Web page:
Another measure of how far a finite group $G$ is from commutative is the "commuting probability", which goes back at least as far as W.H. Gustafson, and certainly predates the work of Gowers. This is just the probability that a pair of elements of $G$ commute, where the uniform distribution is put on $G \times G$. This turns out to be $\frac{k(G)}{|G|}$, where $k(G)$ is the number of conjugacy classes of $G$.

It has been noted by several authors, including in recent years P. Lescot, and long ago, (implicitly) by E. Wigner, that this is somewhat related to the smallest degree $d$ of a non-linear complex irreducible character of $G$, though as Derek Holt's example in comments illustrates, the influence can wane if $G$ is far from perfect and has many linear characters. However, when $G$ is perfect, we have $1 +(k(G)-1)d^{2} < |G|$, so that $k(G) < \frac{|G|}{d^{2}}+1,$ and the commuting probability of $G$ is bounded above by something only slightly larger than $\frac{1}{d^{2}}.$

As noted in the question the smallest non-linear complex irreducible character degree of ${\rm SL}(2,q)$ is $\frac{q-1}{2}$ when $q$ is odd, so leading to a upper bound for the commuting probability of something close to $\frac{4}{q^{2}}$ for ${\rm SL}(2,q).$

Another approach to this in the case $G = {\rm PSL}(2,q)$ is to note that ${\rm PSL}(2,q)$ always has at most $q+1$ complex irreducible characters (equality is achieved when $q$ is even). In this case, we have $|G| = \frac{q(q-1)(q+1)}{2}$ if $q$ is odd, and the commuting probability for $G$ is less than $\frac{2}{q(q-1)}$ when $q$ is odd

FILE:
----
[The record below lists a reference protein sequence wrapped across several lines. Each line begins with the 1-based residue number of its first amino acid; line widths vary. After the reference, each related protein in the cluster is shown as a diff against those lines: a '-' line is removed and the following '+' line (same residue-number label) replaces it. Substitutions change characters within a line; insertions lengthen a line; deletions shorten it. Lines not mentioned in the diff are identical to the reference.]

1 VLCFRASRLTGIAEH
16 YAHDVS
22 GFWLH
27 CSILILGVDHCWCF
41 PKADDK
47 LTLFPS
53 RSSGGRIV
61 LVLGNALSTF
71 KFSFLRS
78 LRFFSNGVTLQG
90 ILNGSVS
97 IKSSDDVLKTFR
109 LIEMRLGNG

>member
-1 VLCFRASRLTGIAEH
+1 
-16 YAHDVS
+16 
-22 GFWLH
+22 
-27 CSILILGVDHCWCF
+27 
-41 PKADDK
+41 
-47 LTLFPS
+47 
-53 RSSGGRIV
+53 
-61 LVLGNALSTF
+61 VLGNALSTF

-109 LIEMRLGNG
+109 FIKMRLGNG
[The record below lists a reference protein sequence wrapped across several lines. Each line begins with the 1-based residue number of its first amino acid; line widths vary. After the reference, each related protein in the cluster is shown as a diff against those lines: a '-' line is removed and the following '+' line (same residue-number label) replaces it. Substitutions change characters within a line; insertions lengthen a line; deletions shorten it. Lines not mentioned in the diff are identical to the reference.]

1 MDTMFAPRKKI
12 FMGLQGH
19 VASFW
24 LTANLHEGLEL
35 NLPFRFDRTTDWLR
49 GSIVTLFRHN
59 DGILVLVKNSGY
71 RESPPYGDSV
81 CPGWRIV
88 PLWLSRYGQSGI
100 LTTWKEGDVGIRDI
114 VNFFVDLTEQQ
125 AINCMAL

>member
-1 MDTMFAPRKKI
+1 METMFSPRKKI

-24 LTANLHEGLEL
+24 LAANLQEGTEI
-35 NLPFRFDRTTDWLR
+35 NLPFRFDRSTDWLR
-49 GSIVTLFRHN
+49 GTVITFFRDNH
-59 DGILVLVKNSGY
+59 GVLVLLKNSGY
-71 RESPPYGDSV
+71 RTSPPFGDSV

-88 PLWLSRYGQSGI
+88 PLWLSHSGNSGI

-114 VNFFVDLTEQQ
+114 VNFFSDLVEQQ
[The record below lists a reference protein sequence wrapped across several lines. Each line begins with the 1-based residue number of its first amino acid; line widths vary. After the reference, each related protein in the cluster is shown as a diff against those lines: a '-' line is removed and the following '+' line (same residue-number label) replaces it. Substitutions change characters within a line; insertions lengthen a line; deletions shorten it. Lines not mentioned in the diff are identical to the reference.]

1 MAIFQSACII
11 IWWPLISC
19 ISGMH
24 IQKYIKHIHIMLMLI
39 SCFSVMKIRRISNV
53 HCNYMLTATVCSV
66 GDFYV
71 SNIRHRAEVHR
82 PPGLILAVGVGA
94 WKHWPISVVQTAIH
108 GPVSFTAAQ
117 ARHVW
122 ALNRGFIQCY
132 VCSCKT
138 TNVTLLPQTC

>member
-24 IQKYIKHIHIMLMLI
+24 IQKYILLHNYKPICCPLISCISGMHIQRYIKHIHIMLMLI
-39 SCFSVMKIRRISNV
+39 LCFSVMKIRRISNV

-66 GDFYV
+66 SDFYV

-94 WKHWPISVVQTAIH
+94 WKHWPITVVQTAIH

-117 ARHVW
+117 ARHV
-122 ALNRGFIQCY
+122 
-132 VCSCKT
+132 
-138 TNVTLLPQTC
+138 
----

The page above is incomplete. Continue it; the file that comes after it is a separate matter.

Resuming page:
(and is equal to $\frac{1}{q(q-1)}$ when $q$ is even). The same inequalities hold for ${\rm SL}(2,q)$.

Note that this gives that the commuting probability of $G = {\rm PSL}(2,q)$ is bounded above by something like $c|G|^{\frac{-2}{3}}$ for a small fixed constant $c.$ On the other hand, Bob Guralnick and I proved (using the classification of finite simple groups) that for any finite group $G$ with $F(G) = 1$, the commuting probability of $G$ is at most $|G|^{-\frac{1}{2}}$, so the bound which holds for ${\rm PSL}(2,q)$ is significantly smaller than the general bound we obtained.

Later edit: To be more precise, the arithmetic mean (say $\mu_{d}(G)$) of the complex irreducible character degrees of $G$ is quite strongly related to the commuting probability ${\rm cp}(G)$ of $G$. The Cauchy-Schwartz inequality gives $\sum_{\chi \in {\rm Irr}(G)} \chi(1) \leq \sqrt{k(G)|G|}$ so that
$\mu_{d}(G){\rm cp}(G) \leq \sqrt{{\rm cp}(G)}$ and hence
${\rm cp}(G) \leq \frac{1}{\mu_{d}(G)^{2}}.$